By Jonathan Smith, Staff Writer
Texas’ multibillion-dollar budget deficit could cause a decrease in ACU students’ Tuition Equalization Grants and Texas Grants for the 2003-04 school year.
TEGs and Texas Grants could be cost-cutting targets after Gov. Rick Perry’s office ordered all state agencies to decrease their 2003 budgets by 7 percent. ACU should not feel the effects of the possible grant decreases until next school year because students’ grant funds have already been assigned for this semester.
“The state budget this year will be the most difficult we’ve had to face in several years,” said Dr. Bob Hunter, 71st District state representative and ACU senior vice president emeritus, in anticipation of the reported $10 to $15 billion deficit.
Hunter, who helped coordinate the passage of the Texas TEG program in 1969, said the program initially distributed $1 million between students wishing to attend one of the state’s 44 private universities. It has now grown to $100 million a year. More than $4 million of that goes to ACU students, who also receive about $1.5 million in Texas Grants.
Phil Schubert, vice president for finance, said the grant programs “have been steadily increasing over the past five years. We’re hoping not to lose too much of the progress that’s been made.”
Public universities statewide will take more drastic measures to cut budgets as they are funded more directly and significantly by the state.
According to an article from the Dallas Morning News, budget cuts will cause the University of Texas at Austin to hire fewer professors, Texas Woman’s College to retain fewer campus police officers, Collin County Community College to possibly lose some intercollegiate sports and tuitions to rise.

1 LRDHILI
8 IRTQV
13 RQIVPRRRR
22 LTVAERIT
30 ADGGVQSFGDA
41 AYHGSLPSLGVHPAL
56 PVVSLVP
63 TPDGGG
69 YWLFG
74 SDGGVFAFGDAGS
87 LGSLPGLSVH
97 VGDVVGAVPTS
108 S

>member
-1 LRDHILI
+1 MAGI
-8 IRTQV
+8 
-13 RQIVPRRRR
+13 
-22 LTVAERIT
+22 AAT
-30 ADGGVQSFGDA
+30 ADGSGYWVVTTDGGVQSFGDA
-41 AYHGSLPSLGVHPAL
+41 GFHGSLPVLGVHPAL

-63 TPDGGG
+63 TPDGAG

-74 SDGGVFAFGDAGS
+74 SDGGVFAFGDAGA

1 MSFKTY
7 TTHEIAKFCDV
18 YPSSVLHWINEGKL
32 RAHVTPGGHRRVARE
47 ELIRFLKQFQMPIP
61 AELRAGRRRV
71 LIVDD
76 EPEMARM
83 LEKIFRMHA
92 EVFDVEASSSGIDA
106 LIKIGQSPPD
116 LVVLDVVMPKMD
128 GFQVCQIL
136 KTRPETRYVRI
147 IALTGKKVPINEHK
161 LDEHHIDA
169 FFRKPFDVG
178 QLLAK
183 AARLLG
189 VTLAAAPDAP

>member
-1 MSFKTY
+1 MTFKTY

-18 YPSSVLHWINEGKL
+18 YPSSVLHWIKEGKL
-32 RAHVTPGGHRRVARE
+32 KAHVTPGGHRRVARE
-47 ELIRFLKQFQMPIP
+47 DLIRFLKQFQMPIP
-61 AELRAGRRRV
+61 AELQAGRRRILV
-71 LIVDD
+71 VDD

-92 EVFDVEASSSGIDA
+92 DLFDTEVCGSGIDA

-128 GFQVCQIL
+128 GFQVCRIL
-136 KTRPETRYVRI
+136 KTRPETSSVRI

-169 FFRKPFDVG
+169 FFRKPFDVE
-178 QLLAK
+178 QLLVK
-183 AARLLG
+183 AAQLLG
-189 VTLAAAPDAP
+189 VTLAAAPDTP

Universities, medical schools, community colleges and the Texas Higher Education Coordinating Board must collectively cut $343.8 million this school year, according to the article.
“We’re in a better situation to absorb the deficit than larger universities,” Schubert said. “Public institutions receive a much higher percentage of their total funding from state sources. While ACU’s state support is largely limited to student grant programs, public institutions also receive significant operating allocations in addition to student grant funding.”
That does not mean ACU won’t feel the impact of the deficit.
“We’re hopeful that we won’t be as negatively impacted,” Schubert said and also admitted that the university will not fully know how it is affected until after the Texas Legislature meets next. They will decide how the state will deal with the deficit by re-allocating some programs and agencies funds.
The economic turndown has caused budget deficits in states nationwide. In California, the only state with a larger population than Texas, the budget deficit has reached $35 to $40 billion.
Hunter said he hopes the economy will begin to turn up this year so ACU will not face future cuts to its students’ grants.